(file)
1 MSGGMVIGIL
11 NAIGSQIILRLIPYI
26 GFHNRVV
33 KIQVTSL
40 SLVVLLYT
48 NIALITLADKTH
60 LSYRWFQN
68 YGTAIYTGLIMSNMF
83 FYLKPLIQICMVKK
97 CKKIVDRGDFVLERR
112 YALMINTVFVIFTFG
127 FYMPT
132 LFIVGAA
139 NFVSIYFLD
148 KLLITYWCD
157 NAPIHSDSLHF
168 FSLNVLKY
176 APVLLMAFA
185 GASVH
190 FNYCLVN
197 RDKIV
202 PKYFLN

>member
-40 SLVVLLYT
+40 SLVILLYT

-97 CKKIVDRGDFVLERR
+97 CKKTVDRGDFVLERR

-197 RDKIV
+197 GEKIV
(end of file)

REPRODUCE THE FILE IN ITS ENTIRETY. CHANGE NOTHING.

1 MSGGMVIGIL
11 NAIGSQIILRLIPYI
26 GFHNRVV
33 KIQVTSL
40 SLVVLLYT
48 NIALITLADKTH
60 LSYRWFQN
68 YGTAIYTGLIMSNMF
83 FYLKPLIQICMVKK
97 CKKIVDRGDFVLERR
112 YALMINTVFVIFTFG
127 FYMPT
132 LFIVGAA
139 NFVSIYFLD
148 KLLITYWCD
157 NAPIHSDSLHF
168 FSLNVLKY
176 APVLLMAFA
185 GASVH
190 FNYCLVN
197 RDKIV
202 PKYFLN

>member
-40 SLVVLLYT
+40 SLVILLYT

-97 CKKIVDRGDFVLERR
+97 CKKTVDRGDFVLERR

-197 RDKIV
+197 GEKIV